Format

Send to

Choose Destination
Surg Radiol Anat. 2011 Aug;33(6):491-4. doi: 10.1007/s00276-010-0755-9. Epub 2010 Dec 5.

Ultrasound evaluation of the anatomy of the vessels in relation to the femoral nerve at the femoral crease.

Author information

1
Department of Anesthesiology, Children's Hospital of Philadelphia, Philadelphia, USA.

Erratum in

  • Surg Radiol Anat. 2011 Oct;33(8):745. Ty Muhly, W [corrected to Muhly, W Ty].

Abstract

PURPOSE:

We conducted this prospective, observational study using ultrasound to describe the neuro-vascular relationships at the femoral crease. In particular, we sought to identify and describe the incidence of vascular structures lying lateral to the femoral artery at this level, and the frequency with which needle insertion would require adjustment to avoid contact with these vessels during femoral nerve blockade (FNB).

METHODS:

Twenty-five patients undergoing surgery on the knee for femoral nerve block were scanned with ultrasound in the femoral triangle region to evaluate the anatomy of the vessels in this region. Specifically, the position and course of the profunda femoral and lateral circumflex arteries, and their relationship to the site of typical FNB, were described. Depth and dimensions of the vessels and nerves were recorded. The patients' body mass indices and the depth of the femoral nerve were evaluated for correlation.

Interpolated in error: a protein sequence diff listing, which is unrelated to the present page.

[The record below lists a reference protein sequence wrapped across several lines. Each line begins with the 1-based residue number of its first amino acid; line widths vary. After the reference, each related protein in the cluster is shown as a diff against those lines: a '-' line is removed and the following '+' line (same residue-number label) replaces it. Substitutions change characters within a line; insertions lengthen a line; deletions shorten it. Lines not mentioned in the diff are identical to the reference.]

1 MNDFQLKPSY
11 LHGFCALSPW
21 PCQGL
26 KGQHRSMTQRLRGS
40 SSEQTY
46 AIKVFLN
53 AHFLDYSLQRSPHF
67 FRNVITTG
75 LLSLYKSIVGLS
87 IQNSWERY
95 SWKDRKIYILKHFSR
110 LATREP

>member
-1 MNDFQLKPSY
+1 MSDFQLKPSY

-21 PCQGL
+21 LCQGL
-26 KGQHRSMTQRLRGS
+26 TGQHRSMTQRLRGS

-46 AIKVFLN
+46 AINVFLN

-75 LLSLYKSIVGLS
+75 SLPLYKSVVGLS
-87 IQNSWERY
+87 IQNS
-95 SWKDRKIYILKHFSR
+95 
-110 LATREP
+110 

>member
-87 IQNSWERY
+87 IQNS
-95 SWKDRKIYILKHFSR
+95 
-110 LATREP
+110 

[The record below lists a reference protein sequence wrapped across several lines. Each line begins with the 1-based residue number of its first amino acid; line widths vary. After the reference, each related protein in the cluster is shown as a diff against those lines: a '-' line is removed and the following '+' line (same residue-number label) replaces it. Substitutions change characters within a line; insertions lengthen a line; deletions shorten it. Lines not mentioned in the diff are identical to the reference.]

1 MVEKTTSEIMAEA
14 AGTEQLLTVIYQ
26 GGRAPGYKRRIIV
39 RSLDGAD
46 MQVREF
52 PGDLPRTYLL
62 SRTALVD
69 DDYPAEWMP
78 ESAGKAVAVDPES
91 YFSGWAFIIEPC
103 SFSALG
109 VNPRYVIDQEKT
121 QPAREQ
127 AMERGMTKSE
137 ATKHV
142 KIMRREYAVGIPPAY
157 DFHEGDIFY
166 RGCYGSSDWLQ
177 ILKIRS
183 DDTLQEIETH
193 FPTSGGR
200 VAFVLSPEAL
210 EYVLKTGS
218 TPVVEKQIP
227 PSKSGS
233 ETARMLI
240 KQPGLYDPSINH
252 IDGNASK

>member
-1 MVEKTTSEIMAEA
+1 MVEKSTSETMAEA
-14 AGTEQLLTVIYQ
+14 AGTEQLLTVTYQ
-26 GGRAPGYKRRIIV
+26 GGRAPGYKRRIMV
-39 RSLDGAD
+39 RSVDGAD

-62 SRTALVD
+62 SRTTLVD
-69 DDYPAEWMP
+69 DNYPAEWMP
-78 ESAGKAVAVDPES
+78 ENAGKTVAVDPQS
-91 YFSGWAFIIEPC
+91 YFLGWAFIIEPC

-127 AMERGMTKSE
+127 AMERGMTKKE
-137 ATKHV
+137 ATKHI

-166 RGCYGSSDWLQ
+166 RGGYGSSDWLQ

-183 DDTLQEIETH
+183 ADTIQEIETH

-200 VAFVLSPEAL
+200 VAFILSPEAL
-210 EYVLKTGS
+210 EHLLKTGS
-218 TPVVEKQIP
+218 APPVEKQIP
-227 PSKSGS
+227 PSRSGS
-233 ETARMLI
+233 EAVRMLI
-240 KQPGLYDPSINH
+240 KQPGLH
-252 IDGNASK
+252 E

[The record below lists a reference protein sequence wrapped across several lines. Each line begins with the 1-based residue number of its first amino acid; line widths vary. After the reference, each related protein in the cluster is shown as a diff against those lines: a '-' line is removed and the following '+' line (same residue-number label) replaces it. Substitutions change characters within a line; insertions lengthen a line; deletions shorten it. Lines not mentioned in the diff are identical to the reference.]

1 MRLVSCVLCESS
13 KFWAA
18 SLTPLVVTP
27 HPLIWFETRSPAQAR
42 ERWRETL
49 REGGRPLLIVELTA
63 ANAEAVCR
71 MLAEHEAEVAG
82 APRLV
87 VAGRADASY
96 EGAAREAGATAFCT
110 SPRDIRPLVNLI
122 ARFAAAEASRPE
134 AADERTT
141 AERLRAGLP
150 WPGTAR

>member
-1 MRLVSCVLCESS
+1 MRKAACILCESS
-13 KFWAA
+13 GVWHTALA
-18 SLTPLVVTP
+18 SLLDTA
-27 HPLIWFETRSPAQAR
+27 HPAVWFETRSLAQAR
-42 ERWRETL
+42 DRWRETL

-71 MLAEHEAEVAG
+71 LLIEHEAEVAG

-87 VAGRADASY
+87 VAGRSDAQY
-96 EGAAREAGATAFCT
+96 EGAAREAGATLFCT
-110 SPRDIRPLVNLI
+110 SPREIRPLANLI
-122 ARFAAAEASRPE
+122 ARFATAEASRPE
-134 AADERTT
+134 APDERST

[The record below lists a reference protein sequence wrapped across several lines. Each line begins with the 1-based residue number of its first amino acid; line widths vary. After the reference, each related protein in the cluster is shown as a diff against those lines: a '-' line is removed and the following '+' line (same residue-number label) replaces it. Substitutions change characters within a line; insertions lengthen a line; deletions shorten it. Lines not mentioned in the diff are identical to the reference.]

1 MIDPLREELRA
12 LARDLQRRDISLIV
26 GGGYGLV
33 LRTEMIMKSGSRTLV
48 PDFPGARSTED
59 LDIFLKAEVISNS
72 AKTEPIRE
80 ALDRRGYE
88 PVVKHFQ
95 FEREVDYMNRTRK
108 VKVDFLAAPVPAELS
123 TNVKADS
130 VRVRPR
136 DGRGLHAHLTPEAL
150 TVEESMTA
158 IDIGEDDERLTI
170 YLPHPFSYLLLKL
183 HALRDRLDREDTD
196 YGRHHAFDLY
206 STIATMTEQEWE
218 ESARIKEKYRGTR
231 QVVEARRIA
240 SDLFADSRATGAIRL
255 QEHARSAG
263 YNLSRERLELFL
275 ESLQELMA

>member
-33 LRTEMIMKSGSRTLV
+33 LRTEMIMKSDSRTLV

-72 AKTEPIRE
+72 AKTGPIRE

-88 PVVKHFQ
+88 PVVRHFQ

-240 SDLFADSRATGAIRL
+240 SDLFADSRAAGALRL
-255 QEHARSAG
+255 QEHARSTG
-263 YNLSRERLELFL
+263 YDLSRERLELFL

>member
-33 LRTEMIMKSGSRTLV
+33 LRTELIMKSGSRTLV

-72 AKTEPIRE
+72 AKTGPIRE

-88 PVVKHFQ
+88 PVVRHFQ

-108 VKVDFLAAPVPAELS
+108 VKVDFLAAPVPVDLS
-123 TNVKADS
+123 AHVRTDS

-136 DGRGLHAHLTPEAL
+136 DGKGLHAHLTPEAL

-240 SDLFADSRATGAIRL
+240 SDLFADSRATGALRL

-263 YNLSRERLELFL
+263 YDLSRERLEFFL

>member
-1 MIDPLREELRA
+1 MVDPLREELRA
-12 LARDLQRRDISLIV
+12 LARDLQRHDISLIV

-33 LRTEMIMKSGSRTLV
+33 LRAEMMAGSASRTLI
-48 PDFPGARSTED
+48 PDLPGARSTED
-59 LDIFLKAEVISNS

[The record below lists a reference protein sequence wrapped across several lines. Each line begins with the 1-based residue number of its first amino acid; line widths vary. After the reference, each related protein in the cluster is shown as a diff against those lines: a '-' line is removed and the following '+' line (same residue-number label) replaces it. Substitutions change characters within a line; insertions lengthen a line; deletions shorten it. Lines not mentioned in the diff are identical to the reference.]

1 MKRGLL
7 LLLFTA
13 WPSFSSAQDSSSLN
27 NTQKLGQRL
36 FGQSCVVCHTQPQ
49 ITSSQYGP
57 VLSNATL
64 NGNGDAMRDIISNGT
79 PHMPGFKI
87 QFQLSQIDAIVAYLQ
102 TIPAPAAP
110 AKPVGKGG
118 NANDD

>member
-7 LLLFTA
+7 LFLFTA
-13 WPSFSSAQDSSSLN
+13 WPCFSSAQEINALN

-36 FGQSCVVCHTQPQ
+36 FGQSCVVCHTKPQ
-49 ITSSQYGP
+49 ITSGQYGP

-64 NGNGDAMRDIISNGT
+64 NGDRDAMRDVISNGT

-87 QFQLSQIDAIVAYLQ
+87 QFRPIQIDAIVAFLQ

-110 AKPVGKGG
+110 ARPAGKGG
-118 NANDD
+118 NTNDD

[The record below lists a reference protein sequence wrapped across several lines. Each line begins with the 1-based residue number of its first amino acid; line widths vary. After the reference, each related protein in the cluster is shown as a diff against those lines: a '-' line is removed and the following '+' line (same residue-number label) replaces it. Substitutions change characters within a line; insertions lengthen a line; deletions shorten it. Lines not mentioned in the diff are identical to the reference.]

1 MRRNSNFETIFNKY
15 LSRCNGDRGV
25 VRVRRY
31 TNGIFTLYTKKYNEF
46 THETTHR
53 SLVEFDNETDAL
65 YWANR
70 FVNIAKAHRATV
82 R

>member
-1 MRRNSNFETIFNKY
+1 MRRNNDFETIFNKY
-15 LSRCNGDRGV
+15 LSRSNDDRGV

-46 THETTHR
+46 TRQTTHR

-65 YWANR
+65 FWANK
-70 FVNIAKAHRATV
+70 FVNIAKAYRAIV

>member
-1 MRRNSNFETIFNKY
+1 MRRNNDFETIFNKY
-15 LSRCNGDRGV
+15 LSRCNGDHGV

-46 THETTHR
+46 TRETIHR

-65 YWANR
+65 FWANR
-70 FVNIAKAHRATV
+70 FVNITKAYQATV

RESULTS:

In 52% of the cases, the profunda femoral artery coursed lateral to the femoral artery, while in the others, it remained deep to the femoral artery. The profunda femoral artery emerged from the femoral artery above the femoral crease in 12% of the cases, and below it in the remainder, while the lateral circumflex femoral artery emerged above the crease in 8% of the patients. The site of needle insertion for FNB was adjusted to avoid vessels lateral to the femoral artery in 12% of the cases.

CONCLUSION:

Ultrasound scanning at the femoral crease in preparation for FNB reveals branches lying lateral to the main femoral artery in a significant proportion of patients, presenting a significant risk of needle contact with one of these vessels. The use of ultrasound likely reduces the risk of vascular trauma in this setting.

PMID:
21132494
DOI:
10.1007/s00276-010-0755-9
[Indexed for MEDLINE]

Supplemental Content

Full text links

Icon for Springer
Loading ...
Support Center